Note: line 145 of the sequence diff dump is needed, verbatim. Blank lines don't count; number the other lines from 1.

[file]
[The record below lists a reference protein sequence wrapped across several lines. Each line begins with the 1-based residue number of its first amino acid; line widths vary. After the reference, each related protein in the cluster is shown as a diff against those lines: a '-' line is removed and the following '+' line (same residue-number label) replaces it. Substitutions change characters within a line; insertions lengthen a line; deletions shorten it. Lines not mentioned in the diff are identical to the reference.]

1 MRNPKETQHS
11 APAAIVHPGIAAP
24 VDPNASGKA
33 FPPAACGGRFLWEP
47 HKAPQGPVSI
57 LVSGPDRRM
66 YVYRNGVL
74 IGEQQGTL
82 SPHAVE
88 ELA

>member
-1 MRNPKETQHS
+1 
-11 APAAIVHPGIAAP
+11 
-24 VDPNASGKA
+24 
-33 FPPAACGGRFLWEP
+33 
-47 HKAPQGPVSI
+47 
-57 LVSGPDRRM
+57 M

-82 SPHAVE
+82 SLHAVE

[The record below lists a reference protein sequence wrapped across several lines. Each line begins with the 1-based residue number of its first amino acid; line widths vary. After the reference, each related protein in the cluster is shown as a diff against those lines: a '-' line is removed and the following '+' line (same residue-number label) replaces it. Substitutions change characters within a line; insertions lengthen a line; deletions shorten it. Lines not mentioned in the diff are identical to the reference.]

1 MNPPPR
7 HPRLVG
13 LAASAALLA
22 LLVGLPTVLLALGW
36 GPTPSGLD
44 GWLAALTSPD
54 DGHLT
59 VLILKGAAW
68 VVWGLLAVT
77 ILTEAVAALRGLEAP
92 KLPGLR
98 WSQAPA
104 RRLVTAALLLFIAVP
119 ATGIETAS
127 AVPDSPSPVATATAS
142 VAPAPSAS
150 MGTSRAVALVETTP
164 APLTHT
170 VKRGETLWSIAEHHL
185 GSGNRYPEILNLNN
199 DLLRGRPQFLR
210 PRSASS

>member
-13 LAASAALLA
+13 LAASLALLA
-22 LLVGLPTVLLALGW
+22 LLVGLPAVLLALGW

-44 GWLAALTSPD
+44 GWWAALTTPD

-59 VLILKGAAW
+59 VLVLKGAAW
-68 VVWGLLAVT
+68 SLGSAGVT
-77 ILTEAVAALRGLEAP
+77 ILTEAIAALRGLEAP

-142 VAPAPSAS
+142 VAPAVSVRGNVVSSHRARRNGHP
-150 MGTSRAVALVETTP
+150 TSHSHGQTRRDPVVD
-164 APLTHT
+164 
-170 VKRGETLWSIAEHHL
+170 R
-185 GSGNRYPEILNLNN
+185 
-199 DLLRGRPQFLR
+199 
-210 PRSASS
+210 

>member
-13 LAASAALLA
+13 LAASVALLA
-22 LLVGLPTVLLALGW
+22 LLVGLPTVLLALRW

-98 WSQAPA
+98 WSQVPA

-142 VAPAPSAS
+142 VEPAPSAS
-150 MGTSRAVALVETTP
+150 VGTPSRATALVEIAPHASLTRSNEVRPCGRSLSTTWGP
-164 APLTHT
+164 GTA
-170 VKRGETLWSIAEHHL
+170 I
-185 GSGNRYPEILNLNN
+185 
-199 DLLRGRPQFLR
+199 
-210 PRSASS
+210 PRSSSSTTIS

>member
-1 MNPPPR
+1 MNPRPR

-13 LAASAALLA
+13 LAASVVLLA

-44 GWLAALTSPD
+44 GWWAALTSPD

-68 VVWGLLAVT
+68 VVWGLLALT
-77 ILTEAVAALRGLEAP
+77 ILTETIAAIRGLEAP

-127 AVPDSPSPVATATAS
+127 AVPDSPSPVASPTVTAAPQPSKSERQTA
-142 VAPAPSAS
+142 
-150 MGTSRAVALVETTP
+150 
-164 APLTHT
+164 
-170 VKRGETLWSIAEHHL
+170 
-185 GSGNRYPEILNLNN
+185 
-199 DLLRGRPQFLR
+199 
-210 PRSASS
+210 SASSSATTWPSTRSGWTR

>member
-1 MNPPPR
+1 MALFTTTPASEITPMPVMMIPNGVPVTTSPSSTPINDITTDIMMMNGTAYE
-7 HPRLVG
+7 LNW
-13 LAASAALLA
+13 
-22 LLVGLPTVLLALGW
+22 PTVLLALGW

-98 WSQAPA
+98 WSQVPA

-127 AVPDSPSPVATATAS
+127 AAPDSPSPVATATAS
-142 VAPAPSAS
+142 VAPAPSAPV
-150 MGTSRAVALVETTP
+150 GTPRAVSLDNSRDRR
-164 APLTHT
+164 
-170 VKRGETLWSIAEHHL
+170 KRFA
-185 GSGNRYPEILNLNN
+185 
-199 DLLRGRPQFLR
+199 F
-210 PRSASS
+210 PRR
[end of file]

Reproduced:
+170 KRFA